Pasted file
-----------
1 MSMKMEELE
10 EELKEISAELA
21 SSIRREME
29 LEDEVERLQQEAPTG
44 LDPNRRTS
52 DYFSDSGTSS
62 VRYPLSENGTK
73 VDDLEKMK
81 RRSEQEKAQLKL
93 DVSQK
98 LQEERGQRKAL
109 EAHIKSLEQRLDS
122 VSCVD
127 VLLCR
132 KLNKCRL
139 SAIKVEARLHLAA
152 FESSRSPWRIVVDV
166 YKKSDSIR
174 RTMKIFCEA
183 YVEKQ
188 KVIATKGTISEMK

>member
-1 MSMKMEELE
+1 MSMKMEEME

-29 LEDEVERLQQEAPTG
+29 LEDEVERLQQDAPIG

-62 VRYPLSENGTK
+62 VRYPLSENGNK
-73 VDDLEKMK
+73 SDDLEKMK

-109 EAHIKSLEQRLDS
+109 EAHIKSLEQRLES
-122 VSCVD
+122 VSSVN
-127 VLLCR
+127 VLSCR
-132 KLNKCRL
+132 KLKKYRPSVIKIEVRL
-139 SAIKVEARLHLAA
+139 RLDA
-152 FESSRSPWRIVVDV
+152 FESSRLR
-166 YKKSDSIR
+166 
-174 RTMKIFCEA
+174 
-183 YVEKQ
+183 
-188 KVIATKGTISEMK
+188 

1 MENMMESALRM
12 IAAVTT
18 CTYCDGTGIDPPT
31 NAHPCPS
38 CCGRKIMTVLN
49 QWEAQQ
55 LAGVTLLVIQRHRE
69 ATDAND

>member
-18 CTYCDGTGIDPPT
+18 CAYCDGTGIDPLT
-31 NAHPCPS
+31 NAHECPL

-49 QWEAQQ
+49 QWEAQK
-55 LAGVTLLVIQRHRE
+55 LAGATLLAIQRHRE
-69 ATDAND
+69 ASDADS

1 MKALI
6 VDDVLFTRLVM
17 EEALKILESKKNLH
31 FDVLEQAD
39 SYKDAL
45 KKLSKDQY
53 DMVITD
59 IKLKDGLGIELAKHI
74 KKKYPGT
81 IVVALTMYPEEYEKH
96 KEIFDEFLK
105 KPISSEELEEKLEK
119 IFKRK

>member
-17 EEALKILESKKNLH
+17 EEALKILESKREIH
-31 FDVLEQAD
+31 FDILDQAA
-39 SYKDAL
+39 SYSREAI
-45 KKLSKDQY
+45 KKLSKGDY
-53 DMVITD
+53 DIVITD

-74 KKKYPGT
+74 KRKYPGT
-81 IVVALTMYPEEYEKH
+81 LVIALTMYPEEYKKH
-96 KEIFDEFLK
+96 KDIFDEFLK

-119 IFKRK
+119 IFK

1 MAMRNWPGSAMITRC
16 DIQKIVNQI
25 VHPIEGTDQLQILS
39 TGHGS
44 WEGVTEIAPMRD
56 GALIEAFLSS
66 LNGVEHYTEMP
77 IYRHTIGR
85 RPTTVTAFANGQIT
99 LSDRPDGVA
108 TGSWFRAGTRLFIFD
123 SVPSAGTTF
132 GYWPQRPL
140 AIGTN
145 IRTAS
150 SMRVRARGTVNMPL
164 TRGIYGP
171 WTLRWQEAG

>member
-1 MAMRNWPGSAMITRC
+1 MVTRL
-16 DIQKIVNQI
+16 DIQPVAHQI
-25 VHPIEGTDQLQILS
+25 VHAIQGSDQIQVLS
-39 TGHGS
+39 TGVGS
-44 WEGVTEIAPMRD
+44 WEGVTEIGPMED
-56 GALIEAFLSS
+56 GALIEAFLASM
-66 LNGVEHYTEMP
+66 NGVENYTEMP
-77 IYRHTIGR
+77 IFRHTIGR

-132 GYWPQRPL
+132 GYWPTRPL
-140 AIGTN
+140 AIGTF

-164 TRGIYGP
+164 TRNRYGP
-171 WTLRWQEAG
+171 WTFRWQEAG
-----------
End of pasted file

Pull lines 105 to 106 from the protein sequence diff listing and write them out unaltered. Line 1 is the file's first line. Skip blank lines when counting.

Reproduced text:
39 TGHGS
44 WEGVTEIAPMRD